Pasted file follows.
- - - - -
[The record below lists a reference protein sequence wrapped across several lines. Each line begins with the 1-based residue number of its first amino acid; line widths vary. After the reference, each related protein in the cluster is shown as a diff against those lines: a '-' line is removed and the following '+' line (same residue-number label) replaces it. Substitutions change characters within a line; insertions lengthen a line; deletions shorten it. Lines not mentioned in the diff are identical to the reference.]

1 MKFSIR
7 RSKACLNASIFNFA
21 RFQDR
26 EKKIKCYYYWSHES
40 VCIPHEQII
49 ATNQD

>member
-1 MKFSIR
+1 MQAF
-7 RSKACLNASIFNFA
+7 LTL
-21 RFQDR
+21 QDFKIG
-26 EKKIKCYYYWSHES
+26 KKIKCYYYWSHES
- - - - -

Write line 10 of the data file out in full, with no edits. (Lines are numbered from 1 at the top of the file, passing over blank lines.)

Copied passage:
+1 MQAF